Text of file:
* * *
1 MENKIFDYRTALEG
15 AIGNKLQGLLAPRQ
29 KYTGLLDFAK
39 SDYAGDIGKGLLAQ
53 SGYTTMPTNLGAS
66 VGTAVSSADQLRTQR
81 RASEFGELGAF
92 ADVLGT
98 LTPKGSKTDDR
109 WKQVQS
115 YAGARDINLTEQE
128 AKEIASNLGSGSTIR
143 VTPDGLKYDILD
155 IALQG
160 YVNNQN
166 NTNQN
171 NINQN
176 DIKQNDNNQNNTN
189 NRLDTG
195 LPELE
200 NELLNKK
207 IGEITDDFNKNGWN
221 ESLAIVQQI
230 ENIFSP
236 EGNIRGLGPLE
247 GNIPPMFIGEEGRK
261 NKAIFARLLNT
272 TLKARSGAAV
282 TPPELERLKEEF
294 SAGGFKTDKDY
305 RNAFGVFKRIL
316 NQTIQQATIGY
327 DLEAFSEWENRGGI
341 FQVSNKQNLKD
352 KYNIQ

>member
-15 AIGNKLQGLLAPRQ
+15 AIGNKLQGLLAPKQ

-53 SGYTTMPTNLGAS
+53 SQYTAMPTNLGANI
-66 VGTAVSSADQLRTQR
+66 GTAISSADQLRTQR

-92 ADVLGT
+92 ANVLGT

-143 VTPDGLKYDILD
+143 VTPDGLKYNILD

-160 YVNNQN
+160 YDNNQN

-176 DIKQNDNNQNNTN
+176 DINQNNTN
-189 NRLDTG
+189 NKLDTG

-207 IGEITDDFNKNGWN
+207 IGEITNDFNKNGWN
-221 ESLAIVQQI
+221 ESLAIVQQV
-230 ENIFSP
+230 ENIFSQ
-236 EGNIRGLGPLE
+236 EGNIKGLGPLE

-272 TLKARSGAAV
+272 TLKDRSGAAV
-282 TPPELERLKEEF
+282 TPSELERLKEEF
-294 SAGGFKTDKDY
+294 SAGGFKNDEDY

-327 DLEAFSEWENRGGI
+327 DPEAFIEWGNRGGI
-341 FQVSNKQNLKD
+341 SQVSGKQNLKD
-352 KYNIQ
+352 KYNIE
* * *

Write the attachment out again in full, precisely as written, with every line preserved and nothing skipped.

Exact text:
1 MENKIFDYRTALEG
15 AIGNKLQGLLAPRQ
29 KYTGLLDFAK
39 SDYAGDIGKGLLAQ
53 SGYTTMPTNLGAS
66 VGTAVSSADQLRTQR
81 RASEFGELGAF
92 ADVLGT
98 LTPKGSKTDDR
109 WKQVQS
115 YAGARDINLTEQE
128 AKEIASNLGSGSTIR
143 VTPDGLKYDILD
155 IALQG
160 YVNNQN
166 NTNQN
171 NINQN
176 DIKQNDNNQNNTN
189 NRLDTG
195 LPELE
200 NELLNKK
207 IGEITDDFNKNGWN
221 ESLAIVQQI
230 ENIFSP
236 EGNIRGLGPLE
247 GNIPPMFIGEEGRK
261 NKAIFARLLNT
272 TLKARSGAAV
282 TPPELERLKEEF
294 SAGGFKTDKDY
305 RNAFGVFKRIL
316 NQTIQQATIGY
327 DLEAFSEWENRGGI
341 FQVSNKQNLKD
352 KYNIQ

>member
-15 AIGNKLQGLLAPRQ
+15 AIGNKLQGLLAPKQ

-53 SGYTTMPTNLGAS
+53 SQYTAMPTNLGANI
-66 VGTAVSSADQLRTQR
+66 GTAISSADQLRTQR

-92 ADVLGT
+92 ANVLGT

-143 VTPDGLKYDILD
+143 VTPDGLKYNILD

-160 YVNNQN
+160 YDNNQN

-176 DIKQNDNNQNNTN
+176 DINQNNTN
-189 NRLDTG
+189 NKLDTG

-207 IGEITDDFNKNGWN
+207 IGEITNDFNKNGWN
-221 ESLAIVQQI
+221 ESLAIVQQV
-230 ENIFSP
+230 ENIFSQ
-236 EGNIRGLGPLE
+236 EGNIKGLGPLE

-272 TLKARSGAAV
+272 TLKDRSGAAV
-282 TPPELERLKEEF
+282 TPSELERLKEEF
-294 SAGGFKTDKDY
+294 SAGGFKNDEDY

-327 DLEAFSEWENRGGI
+327 DPEAFIEWGNRGGI
-341 FQVSNKQNLKD
+341 SQVSGKQNLKD
-352 KYNIQ
+352 KYNIE